Thanksgiving is one of the easiest holidays to green up. With the focus on giving thanks rather than gifts, we honor not only our family and friends but Nature's bounty, too.
Simplify the day.
Celebrate being with those you love. Don't overdo the cooking and savor whatever you make. Linger over dessert, play games, watch football or a favorite movie, take a walk. Revive special traditions from the past and create new ones you can turn to next Thanksgiving, and the holiday after that.
Decorate with boughs and berries.
There's no need to buy fancy Thanksgiving decorations. Head out to your yard with a pair of shears and find tree branches, bush stems loaded with berries, flowers whose seed heads have dried on the stem and flowering grasses to fill tall vases, hollowed-out pumpkins and autumnal baskets.
Let there be light.
Illuminate your table with candles of varying heights and widths. Use votives in small glasses or carved sugar pumpkins.
Serve locally grown food.
Even in colder, northern climates, farmers' markets are still selling locally grown greens, potatoes, apples, pears, spices, breads and cheeses. You'll find lots of good recipes for salads, side dishes and vegetarian entrées here, as well as heritage turkeys.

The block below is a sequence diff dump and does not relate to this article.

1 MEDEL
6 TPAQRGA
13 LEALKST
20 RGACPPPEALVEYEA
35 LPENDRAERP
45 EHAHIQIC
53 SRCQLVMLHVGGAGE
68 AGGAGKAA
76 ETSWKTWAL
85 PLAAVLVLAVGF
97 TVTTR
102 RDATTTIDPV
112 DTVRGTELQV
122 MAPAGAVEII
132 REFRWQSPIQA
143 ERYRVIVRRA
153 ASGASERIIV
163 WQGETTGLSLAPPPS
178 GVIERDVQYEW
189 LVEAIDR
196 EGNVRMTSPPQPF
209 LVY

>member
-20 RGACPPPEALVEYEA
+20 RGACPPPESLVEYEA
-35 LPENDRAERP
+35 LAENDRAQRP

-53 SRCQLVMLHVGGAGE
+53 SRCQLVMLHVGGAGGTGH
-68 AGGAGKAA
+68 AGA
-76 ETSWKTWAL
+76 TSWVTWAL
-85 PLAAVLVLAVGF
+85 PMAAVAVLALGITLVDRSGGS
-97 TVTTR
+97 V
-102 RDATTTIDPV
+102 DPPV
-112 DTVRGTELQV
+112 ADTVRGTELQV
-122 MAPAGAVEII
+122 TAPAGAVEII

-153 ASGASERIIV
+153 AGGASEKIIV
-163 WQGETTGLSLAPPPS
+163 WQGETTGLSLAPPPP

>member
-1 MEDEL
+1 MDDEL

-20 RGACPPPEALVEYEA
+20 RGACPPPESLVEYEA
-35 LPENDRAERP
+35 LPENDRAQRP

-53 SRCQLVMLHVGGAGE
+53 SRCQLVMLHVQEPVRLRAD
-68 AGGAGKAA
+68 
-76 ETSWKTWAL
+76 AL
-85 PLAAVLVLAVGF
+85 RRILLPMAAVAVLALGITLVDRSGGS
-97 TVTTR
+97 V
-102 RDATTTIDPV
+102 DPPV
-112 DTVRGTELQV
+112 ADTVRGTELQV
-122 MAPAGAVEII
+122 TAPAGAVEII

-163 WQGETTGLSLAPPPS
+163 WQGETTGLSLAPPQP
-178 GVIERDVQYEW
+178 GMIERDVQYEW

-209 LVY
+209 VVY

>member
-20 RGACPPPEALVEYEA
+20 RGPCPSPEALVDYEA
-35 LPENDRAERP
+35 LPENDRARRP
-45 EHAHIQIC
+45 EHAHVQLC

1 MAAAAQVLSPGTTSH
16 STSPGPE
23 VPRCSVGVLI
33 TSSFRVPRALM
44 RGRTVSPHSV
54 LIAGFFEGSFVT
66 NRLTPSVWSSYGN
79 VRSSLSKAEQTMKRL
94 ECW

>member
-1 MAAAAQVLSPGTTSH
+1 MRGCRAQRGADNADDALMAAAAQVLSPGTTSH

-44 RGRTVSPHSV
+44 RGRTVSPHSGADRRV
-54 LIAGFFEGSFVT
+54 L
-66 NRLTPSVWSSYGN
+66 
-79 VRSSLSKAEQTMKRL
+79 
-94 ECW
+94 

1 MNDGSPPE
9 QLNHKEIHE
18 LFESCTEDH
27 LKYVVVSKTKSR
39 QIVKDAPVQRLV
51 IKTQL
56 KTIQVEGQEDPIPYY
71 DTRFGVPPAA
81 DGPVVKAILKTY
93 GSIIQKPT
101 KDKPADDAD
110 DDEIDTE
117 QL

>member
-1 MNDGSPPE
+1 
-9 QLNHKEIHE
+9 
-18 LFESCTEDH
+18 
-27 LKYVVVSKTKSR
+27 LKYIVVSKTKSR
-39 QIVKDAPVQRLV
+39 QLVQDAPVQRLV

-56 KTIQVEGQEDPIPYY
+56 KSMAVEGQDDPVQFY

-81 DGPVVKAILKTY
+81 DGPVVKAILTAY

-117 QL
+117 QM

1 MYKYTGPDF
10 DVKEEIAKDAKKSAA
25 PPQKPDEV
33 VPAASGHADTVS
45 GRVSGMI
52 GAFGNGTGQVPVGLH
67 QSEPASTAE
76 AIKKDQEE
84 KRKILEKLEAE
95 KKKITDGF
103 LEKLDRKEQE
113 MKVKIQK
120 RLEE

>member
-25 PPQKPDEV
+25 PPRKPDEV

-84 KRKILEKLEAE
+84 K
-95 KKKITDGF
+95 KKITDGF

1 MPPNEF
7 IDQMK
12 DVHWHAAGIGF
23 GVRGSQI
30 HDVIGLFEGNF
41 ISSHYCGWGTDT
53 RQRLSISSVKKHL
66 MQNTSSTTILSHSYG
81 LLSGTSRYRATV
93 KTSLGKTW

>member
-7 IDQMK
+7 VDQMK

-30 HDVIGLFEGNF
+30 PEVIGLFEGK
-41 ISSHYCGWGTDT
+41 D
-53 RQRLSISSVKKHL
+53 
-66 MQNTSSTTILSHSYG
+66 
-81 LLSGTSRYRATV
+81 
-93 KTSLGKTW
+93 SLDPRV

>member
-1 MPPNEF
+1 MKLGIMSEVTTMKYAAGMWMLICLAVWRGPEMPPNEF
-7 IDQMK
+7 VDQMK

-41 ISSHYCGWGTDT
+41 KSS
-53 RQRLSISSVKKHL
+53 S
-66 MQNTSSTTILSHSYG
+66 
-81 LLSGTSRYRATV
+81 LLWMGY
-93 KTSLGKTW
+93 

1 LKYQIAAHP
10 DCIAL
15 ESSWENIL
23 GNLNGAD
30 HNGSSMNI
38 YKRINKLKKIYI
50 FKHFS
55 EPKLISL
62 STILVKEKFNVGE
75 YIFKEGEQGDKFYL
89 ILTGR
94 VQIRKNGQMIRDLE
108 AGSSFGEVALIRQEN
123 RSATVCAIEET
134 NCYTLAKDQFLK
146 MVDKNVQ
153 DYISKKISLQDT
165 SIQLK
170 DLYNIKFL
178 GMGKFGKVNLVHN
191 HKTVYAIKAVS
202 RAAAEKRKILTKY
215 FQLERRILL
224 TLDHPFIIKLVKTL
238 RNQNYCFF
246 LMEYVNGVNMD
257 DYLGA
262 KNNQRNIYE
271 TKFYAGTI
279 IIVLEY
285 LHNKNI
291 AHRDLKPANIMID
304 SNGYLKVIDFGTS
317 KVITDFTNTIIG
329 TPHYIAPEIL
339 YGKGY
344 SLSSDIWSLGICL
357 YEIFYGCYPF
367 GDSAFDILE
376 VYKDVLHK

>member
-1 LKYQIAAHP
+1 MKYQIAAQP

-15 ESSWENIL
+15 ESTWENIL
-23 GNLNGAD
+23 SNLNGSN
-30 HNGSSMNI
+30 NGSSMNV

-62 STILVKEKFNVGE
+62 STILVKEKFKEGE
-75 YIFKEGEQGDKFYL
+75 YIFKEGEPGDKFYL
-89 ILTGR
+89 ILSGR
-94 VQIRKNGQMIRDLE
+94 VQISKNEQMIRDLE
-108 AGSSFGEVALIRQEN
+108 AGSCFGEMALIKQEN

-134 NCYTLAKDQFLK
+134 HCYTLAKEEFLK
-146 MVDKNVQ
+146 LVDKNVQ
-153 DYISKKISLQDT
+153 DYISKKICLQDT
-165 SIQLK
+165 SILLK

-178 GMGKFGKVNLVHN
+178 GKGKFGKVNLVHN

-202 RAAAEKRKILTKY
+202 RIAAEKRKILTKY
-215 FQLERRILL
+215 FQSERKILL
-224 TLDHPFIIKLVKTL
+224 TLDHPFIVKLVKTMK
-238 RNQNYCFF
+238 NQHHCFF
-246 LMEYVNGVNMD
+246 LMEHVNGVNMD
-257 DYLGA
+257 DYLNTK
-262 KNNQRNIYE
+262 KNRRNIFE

Eat all the food you make.
Send guests home with leftovers in glass jars rather than wrapped in plastic or aluminum foil. Freeze leftovers in easily reheatable portions.
Serve your meal on cloth tablecloths and napkins, accompanied by "real" silverware and plates. Worried about cleaning up after a large crowd? Let everyone pitch in that's half the fun!
Roasting vegetables and baking pies should infuse your home with delicious holiday aromas. For even more fragrant smells, simmer a few sticks of cinnamon and a few cloves of allspice on the stove. Dab a few drops of pine oil or other favorite fragrance on stones or pinecones that are part of your centerpiece.
Turn down the heat.
If all your holiday cooking doesn't heat up your house, your guests will. Turn your thermostat down 3-5 degrees no one will notice the difference.
Recycle and compost.
Keep a bin handy for glass, plastic and paper trash you can recycle rather than toss. Add vegetable scraps from cooking and dinner to your compost pile (meat and bones will need to be thrown away).
Enter your city or zip code to get your local temperature and air quality and find local green food and recycling resources near you.